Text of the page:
For nearly 12 years I worked out with our dog Jack. I say nearly 12 years because we got him at 8 weeks old and his workouts for the first 6 months were playing while I worked out.
From the time he was able we walked, power walked, jogged, ran, did calisthenics, did core exercises, and more. When the weather was intolerable we worked out inside side-by-side with Jack on the treadmill while I was on the elliptical. What joy he brought to our sessions.
Jack body was born broken, his joints were not put together right so exercise was a huge part of keeping him pieced together along with weekly to monthly chiropractic, laser, and acupuncture.
Jack's heart was strong and generous. His life of service started when we brought him as a pup to our local American Legion where he brought happiness and joy to those in physical and emotional pain. When he was a year old he obtained his first certification as a therapy dog and began visits at the VA Hospital. He visited nearly every week and had a huge impact with the veterans suffering from PTSD. His next certification was as a DSRD (disaster stress relief dog), he was one of a very few dogs certified to do disaster therapy work “behind the tape” working with victims, their families, and first responders.
Jack walked every step with me while we helped with long days of police dog training and he stepped up and did cadaver search work along with those same police dogs. Then he was called to do "live find" for Illinois Task Force 1 Search & Rescue and we certified him and as a team in "live find" just 4 months after beginning the training and he became one of a limited number of dogs in our country with Type 1 certification.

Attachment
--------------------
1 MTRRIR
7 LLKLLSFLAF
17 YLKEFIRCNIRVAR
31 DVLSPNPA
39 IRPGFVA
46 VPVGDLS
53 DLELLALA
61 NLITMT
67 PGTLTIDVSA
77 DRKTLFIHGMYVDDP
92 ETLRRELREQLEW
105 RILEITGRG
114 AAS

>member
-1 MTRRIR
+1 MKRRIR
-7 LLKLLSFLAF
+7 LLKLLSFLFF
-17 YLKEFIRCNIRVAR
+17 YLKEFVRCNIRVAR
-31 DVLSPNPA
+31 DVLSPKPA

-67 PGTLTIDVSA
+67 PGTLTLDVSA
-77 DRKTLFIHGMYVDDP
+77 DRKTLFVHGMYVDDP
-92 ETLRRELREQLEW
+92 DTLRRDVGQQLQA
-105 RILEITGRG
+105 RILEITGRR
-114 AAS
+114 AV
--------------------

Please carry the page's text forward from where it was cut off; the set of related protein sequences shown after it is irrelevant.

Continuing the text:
Jack deteriorated physically and mentally and in early November it was obvious that we had to put him down - or as my friend says “lift him up.” We could not let him lose his dignity as the happiness and joy left his days.
A few days after Jack was “lifted up” I went for a walk and it broke my heart to be working out without him. I cried. I have not worked out since until this week. Finally, I took a power walk alone, listening to a podcast, as I always do, holding back tears. I enjoy working out but working out with Jack was joyful. He always pushed me to do better. We laughed together frequently during workouts. I had a hard time finding my pace since Jack always set the pace.
I know life goes on. I have survived tragic losses since I was a child but the loss of a dog is deeper. A dog touches your heart and soul in a way that nothing else does. When you allow in that kind of connection you know that your heart will be broken when that dog dies but it is worth all the pain to feel that compete love. As an old friend put it, “It is a fearful thing to love what death can touch.”
How lucky we are to have loved and been loved unconditionally.
I wake every morning to find that a bit of the debilitating sadness is replaced little by little with gratitude - how did I get so lucky to have been able to be by Jack's side for his entire life? Why me, why him, why then? The hundreds and perhaps thousands of lives he touched humbles me. In many respects I and so many others are alive today because of Jack. I learned so much, laughed so much, stood in awe of him so much, and I now, as the raw sadness starts to ease, I am filled with gratitude.